An amplifier is a device for increasing the power of a signal by use of an external energy source.
In an electronic amplifier, the input "signal" is usually a voltage or a current. Other types exist; a fluidic amplifier increases the power of signals represented as flow of gas or liquid, for example. Amplifiers may be classified in a variety of ways depending on their application, the frequency range they cover, or the active devices used. Ideally an amplifier increases the power of a signal without otherwise altering it; practical amplifiers have finite distortion and noise which they invariably add to the signal.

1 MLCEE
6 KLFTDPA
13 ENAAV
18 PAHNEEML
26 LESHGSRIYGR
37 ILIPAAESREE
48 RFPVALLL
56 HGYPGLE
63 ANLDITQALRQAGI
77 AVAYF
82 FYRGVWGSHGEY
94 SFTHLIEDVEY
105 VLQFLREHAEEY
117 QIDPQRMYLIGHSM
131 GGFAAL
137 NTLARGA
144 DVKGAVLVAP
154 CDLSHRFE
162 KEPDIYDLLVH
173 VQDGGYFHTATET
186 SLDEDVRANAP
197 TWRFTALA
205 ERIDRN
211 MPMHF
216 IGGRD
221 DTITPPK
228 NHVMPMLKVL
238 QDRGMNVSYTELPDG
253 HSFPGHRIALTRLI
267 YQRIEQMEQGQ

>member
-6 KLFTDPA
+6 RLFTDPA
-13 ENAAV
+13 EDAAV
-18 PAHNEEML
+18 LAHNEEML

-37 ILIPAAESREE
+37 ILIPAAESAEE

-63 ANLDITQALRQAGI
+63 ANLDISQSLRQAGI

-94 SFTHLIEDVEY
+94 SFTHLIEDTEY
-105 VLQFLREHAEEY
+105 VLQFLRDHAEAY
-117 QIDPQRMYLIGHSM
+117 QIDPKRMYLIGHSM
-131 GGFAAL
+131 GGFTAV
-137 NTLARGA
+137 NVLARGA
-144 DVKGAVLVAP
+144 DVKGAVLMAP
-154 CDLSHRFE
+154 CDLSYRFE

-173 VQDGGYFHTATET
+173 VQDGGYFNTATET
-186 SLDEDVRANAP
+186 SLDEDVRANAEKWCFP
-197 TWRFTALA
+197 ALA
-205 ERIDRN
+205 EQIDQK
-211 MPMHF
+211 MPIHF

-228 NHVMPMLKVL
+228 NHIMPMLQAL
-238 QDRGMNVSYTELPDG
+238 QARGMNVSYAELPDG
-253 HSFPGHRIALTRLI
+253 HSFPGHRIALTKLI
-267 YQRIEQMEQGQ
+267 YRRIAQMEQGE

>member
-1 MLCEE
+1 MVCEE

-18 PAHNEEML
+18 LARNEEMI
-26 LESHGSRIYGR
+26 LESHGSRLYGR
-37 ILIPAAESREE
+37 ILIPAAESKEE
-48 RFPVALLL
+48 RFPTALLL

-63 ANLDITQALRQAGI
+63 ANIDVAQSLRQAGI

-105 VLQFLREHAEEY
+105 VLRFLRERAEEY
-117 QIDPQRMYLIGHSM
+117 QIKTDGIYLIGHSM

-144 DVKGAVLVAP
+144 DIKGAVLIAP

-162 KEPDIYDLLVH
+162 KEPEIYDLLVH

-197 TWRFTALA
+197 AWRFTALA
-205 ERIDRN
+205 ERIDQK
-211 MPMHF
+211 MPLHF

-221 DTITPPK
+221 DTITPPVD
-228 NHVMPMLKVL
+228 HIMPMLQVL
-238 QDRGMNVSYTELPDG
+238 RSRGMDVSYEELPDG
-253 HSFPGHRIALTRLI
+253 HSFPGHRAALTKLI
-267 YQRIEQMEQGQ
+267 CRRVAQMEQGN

A device that converts signals from one type to another (for example, a light signal in photons to a DC signal in amperes) is a transducer, a transformer, or a sensor. However, none of these amplify power.
Read more about Amplifier: Figures of Merit, Electronic Amplifiers